Platforms reveal few major differences on ag

The most intriguing question in this election might be how the parties decide to frame discussion around the next Agricultural Policy Framework. | Jeannette Greaves photo

Election ’21: The political parties are divided more on cultural issues such as gun control than they are on policy files

As is the case with modern day elections, agriculture is not expected to feature heavily in the political debates being had in advance of Canada’s upcoming vote.

Since taking office in 2015, Prime Minister Justin Trudeau has had plenty of opportunity to demonstrate to farmers his version of the Liberal party can be one that works for them.

The Liberal government has failed to convince farmers that is the case, however, and most rural seats are once again predicted to go Conservative.

A major, climate-focused investment in agriculture during the most recent budget failed to gain much enthusiasm in rural Canada, and stakeholders can still point to a long list of policies they would like to see advanced.

Gripes over a lack of rural internet connectivity, research funding and trade barriers are long-standing and still justified. Members of lobby groups, such as the Canadian Federation of Agriculture and Grain Growers of Canada, continue to regularly include such items in their election wish lists.

Perhaps most intriguing will be how parties look to frame discussion around the next Agricultural Policy Framework. Facilitating those negotiations between the provinces and Ottawa will be a high priority for whoever is named agriculture minister.

Doing so in the current context, featuring prairie provinces pushing for more federal funding and a total reform of risk management programming, won’t be easy.

Issues like risk management and international trade are important for farmers, but realistically most mentions of agriculture in this election will be seen through the lens of climate change, which is once again ranking high among voter concerns.

On this front, the Liberals have staked their fate to aiding farmers in a transition to a green economy, highlighted by the 2021 budget. The party has yet to put forward a specific campaign platform, but producers already have an idea of what a Liberal government does for agriculture.

Since introducing a price on carbon, the Liberals have re-tailored the program to make it less harmful on producers. Most recently, that meant offering more relief, via rebates, for natural gas and propane use.

Arguably the Liberals’ greatest contribution to agriculture in recent years has been its commitment to investing in climate change.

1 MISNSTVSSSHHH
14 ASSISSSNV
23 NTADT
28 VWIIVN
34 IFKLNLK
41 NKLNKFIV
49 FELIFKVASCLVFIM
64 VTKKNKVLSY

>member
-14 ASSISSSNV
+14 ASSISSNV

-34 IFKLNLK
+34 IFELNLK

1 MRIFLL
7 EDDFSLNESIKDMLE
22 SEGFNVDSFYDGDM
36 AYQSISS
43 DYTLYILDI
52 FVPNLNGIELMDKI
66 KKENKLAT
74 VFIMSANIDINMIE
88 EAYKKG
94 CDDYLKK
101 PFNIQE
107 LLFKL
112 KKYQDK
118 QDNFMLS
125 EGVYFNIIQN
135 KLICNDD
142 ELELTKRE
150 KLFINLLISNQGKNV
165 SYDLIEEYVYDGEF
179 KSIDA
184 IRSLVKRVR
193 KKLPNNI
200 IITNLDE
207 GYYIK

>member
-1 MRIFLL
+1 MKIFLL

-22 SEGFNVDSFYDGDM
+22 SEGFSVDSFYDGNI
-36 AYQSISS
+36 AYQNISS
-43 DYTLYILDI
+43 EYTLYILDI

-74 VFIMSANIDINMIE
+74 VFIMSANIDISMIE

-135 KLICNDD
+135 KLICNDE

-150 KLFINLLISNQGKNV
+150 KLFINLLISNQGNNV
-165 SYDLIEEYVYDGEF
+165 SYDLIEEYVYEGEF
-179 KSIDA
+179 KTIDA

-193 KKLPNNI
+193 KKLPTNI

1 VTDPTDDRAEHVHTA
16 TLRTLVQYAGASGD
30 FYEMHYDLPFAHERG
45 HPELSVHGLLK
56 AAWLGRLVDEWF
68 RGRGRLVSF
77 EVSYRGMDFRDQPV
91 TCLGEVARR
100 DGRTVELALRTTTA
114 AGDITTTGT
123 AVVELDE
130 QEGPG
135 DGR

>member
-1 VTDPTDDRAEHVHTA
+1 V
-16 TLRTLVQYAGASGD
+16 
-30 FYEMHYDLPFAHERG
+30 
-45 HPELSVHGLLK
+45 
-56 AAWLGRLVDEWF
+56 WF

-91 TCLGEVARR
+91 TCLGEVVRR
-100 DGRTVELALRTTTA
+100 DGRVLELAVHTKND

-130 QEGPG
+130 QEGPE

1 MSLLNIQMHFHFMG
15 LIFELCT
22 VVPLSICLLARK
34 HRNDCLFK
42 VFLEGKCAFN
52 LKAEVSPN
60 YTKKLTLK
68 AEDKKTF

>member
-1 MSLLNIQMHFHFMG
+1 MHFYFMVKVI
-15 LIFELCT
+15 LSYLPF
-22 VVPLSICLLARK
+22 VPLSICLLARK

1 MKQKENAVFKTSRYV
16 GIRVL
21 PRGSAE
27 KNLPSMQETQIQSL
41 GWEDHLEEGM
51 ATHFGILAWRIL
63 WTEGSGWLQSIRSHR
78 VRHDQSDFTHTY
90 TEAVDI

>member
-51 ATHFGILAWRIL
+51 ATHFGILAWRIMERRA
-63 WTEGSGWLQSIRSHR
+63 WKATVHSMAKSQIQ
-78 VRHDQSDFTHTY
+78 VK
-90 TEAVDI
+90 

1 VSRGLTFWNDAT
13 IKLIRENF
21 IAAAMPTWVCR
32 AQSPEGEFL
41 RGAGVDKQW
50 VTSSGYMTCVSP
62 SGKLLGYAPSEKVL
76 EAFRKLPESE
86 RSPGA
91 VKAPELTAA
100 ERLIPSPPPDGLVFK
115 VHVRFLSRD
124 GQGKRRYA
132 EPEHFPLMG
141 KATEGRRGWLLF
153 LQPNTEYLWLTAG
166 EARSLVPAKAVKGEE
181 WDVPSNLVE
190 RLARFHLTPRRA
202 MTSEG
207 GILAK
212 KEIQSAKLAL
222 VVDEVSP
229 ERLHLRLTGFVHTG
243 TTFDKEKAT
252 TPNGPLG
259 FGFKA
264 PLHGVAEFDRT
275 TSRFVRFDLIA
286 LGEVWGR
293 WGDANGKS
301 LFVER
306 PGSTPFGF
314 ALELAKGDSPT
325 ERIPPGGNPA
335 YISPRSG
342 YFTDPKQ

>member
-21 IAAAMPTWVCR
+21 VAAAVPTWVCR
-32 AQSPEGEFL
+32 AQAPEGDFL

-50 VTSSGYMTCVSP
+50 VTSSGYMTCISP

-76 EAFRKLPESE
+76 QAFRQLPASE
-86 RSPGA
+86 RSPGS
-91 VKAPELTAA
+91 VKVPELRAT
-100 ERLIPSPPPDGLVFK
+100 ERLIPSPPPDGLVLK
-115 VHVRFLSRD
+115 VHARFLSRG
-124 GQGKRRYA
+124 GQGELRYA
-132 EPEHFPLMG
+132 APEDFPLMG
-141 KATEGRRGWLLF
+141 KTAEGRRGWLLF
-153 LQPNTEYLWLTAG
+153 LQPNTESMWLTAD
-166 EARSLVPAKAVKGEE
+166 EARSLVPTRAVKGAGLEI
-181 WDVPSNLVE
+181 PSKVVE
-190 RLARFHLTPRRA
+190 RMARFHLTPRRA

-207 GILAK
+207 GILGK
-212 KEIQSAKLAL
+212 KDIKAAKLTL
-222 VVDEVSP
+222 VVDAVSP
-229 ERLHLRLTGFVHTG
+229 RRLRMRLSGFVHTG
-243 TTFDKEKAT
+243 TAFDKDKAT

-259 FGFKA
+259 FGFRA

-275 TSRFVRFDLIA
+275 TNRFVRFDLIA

The merits of carbon pricing, and more broadly climate change, are largely what the 2019 election was fought and won over. Most Canadians voted for a party with a carbon pricing scheme.

The Conservative Party of Canada recognizes this, at least to a degree, under the still-somewhat fresh stewardship of Erin O’Toole.

Having now abandoned any opposition to carbon pricing, the Conservatives’ new agricultural platform really doesn’t sway too far from what the Liberals propose.

According to its platform, a Conservative government would “create a powerful incentive for agriculture sectors to protect the environment and sequester carbon by allowing for greater creation of land-based offset credits.”

Like many of the Conservatives’ proposals, the Liberals are already in the midst of implementing their own version of similar policy. For example, the creation of land-based offset credits has been underway for more than a year.

In fact, across the board Canada’s major political parties are more or less in agreement on certain issues.

Supply-managed industries need to be protected and compensation payments for lost markets need to be made. New global markets have to be opened. Many pre-existing trade markets need reform to remove non-tariff trade barriers. A grocery code of conduct, to keep retailers in check, must be developed with provinces and industry. Tax reforms to allow for intergenerational transfers should be implemented. Strategies for an African swine fever outbreak, labour shortages and abattoir shortages need to be developed and put in place.

Debate can — and likely will — be had on the details found in each party plan in the weeks leading up to the Sept. 20 vote. Opponents will no doubt scrutinize the speed and attention the Liberals paid to advancing these files while in office.

But in the absence of any substantial policy disparities, the real difference between the Liberals and Conservatives is largely cultural.

There is a general acceptance among political watchers that Conservatives understand the needs and wants of rural Canada better than their Liberal counterparts.

Capitalizing on this, and cultural issues where Conservative policies are favoured, such as gun control, is expected to deliver the majority of rural Canada to O’Toole.

In essence, Conservatives are just liked more than Liberals on the farm.

Calling a short, snap election was a bold move by Trudeau, but one he reckons will deliver 170 seats and a four-year mandate, despite criticisms over pandemic spending and baggage from a catalog of scandals (old photos of Trudeau in blackface, the WE charity scandal, the SNC-Lavalin affair).

Given the short time frame, similarity in approaches and higher priority placed on other issues, agriculture isn’t expected to be a focal point of the campaign.

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